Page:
In honor of the impending birthday of the son of my wife's best friend, we held a launch July 1st. Jeffrey (the birthday boy), his sister Megan, my protege Justin, his sister Jaclyn, my daughter Taylor, and I all launched rockets. Jeffrey and Megan had never been involved in rocketry before, but both had shown an interest when I discussed it with them. We got them both E2X rockets (the Bandito for Jeffrey, the Firehawk for Megan), helped them build their rockets, and provided engines for the launch. My daughter Taylor built an Estes Shuttle Xpress at the same time.
The air temperature was around 85°F, with winds nominally 5-10 MPH. We planned to make 18 launches (3 each) but wound up only making 15.
Here's a rundown of the flights:
Jeffrey's Estes Bandito, on a 1/2A3-2T. Perfect flight, but it landed on a rooftop. One fin was loose when it was recovered, so we set it aside.
Megan's Estes Firehawk, on a 1/2A3-2T. The retaining ring blew off and the engine ejected, but the parachute came out anyway. Heck of an ejection charge, evidently. This rocket also landed on a rooftop, and lost its launch lug, but we superglued it and flew the rocket again.
Jaclyn's Estes Hi-Flier, still wearing primer, on an A8-3. Despite replacement of the stock streamer with a longer, wider crepe paper streamer, it still fell fairly fast. It landed on a gravel driveway, suffering some very minor fin damage.
Taylor's Cosmic Cobra, on a B6-4. Perfect flight. The helicopter recovery of the nose cone is a real crowd pleaser, especially if you are talking about a crowd of kids.
Justin's Estes Patriot, finally wearing white paint, on a C6-5. Excellent flight, as usual, but some chute scorching. I thought I had used plenty of wadding, but I begin to wonder if I should cup the chute itself in a couple of sheets for added protection.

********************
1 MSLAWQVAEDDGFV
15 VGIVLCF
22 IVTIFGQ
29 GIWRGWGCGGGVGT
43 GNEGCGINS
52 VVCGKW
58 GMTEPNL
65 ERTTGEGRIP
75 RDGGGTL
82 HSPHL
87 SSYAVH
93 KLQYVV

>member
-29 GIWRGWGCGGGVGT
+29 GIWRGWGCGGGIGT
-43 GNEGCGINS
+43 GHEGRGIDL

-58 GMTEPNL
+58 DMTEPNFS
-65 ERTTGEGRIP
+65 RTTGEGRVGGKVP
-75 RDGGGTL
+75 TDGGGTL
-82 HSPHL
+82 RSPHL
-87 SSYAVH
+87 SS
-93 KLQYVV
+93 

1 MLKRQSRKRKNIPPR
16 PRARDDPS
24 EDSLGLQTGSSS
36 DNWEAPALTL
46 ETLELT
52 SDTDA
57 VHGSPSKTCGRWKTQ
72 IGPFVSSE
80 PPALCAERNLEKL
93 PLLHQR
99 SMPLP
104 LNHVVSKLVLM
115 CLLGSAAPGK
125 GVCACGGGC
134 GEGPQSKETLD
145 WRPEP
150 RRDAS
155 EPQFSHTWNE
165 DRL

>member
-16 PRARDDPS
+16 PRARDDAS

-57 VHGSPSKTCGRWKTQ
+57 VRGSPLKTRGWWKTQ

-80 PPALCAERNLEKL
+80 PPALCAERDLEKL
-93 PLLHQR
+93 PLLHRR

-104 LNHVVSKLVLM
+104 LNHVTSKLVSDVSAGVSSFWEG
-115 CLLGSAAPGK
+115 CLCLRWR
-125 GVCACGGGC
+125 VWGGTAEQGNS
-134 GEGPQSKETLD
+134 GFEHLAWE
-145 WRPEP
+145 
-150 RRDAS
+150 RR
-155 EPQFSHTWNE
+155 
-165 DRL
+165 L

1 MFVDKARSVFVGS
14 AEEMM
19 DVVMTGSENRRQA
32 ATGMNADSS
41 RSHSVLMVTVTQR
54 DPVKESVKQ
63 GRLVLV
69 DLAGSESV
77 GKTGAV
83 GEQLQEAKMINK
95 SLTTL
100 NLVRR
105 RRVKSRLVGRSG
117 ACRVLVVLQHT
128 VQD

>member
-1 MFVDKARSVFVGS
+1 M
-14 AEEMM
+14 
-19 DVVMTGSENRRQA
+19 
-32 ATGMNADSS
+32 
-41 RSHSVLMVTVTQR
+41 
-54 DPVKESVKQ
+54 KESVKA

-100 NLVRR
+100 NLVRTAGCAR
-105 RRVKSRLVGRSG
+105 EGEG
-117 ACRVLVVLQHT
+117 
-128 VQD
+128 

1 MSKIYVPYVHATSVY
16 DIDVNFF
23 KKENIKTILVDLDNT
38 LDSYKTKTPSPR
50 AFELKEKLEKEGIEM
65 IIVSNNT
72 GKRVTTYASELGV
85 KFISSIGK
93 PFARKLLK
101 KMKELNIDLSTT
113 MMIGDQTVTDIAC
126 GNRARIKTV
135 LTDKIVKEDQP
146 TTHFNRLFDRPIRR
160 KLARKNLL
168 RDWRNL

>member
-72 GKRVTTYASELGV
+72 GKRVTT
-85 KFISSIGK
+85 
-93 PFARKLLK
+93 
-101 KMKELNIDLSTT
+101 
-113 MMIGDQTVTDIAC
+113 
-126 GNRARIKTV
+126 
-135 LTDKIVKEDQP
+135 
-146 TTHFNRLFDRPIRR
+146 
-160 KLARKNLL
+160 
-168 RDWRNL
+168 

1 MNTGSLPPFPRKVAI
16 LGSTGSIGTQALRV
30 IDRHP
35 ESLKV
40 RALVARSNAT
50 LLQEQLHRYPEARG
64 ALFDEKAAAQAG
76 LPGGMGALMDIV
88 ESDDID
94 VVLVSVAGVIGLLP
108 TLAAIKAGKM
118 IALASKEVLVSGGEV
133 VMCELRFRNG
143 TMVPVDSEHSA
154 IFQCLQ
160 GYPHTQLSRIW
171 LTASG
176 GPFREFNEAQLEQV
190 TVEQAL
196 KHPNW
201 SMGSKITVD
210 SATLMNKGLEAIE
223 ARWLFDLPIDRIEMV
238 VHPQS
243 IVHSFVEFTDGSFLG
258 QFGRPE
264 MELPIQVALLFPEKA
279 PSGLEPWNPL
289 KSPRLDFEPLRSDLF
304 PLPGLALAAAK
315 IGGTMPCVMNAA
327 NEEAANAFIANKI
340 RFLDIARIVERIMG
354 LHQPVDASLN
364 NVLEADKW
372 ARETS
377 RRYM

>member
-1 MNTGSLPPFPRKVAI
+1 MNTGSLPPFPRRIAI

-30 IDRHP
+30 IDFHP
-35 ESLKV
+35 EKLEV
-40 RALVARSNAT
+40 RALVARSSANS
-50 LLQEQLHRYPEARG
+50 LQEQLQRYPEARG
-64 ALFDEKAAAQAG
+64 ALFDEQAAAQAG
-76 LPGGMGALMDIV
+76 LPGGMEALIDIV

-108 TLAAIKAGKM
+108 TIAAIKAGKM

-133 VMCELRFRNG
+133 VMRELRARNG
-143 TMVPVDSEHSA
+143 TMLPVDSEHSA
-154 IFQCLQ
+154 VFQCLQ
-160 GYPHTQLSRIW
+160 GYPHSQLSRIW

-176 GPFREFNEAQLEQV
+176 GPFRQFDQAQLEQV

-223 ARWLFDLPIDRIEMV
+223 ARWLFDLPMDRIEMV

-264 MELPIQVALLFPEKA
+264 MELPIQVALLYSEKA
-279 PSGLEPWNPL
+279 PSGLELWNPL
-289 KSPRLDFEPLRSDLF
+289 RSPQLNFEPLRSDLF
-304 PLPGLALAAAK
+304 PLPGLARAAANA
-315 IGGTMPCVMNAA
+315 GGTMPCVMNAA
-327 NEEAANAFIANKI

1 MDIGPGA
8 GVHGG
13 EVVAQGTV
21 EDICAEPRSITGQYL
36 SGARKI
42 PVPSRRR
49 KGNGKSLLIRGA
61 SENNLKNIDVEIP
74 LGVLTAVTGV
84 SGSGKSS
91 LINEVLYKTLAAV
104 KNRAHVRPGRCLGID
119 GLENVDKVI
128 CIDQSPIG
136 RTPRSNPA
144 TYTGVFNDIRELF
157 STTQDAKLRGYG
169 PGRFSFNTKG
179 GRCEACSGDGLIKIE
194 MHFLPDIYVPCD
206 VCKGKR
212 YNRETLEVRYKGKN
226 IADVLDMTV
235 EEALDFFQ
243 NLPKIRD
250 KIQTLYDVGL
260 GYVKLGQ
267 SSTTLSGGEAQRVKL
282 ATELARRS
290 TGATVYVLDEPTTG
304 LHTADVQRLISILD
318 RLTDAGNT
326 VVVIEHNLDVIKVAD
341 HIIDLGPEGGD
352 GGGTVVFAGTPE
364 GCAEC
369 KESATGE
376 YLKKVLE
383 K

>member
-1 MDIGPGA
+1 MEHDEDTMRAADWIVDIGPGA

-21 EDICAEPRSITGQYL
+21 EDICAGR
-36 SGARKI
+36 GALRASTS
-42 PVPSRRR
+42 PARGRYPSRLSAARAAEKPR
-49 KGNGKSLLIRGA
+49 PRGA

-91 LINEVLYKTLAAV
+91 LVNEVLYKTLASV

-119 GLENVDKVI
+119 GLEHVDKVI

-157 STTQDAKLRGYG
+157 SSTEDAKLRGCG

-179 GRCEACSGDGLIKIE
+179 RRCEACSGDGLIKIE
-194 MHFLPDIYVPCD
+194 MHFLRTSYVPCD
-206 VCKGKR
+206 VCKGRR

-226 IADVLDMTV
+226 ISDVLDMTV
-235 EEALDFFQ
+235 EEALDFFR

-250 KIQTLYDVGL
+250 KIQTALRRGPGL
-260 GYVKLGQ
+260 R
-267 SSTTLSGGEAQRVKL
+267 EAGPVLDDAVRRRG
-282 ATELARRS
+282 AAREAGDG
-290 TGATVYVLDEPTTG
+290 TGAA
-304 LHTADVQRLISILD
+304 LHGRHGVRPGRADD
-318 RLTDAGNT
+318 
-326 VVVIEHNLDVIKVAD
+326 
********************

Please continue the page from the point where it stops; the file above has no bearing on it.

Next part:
My Centuri Vector V, recently refurbished, on a B6-4. The engine ejected but the chute came out anyway, pretty much at the last moment it could, and the rocket came down 30 feet from the stand. The engine casing actually hit my thumb on the way down. The engine hook seems undamaged, which is really strange.
Megan's Estes Firehawk again, on an A3-4T. I taped the engine for a friction fit this time, and it came back with the casing and retainer still in place. I just don't like those small twist-on retainers.
Jaclyn's Estes Hi-Flier again, on another A8-3. Perfect flight, good recovery, in the grass this time.
Taylor's Estes Skywriter, on a B6-4. Again, some chute scorching, but the rocket recovered fine.
Justin's Estes Hi-Flier, on a B6-4. Nice, high flight.
My Fliskits Triskelion, on a B6-4. Good flight, good recovery.
My Centuri Sky Devil, wearing a patriotic paint job, on an A3-4. What? Yes, an A3-4. I couldn't lay my hands on any engines recommended for it except for C6-7, and I didn't want to launch such a high-flying rocket on our little field with that engine. I ran simulations with Rocksim and confirmed what I suspected... shorter delay engines would result in deployment at 75 fps or more, likely ruining the vintage chute and resulting in the rocket landing hard. So I took an A3-4T and glued it into a cleaned-out expended 18mm casing. Worked great... but I forgot to actually install that vintage chute. The rocket did the core sample thing but was only slightly damaged.
Taylor's Estes Shuttle Xpress, on a B6-4. One glider was damaged on recovery but should be repairable.
My Estes Guardian, on a B6-4. Nice flight, but the chute shroud lines burned off and it came down hard. Surprisingly, no damage was apparent, other than the damaged chute. I guess I need to buy those things in bulk...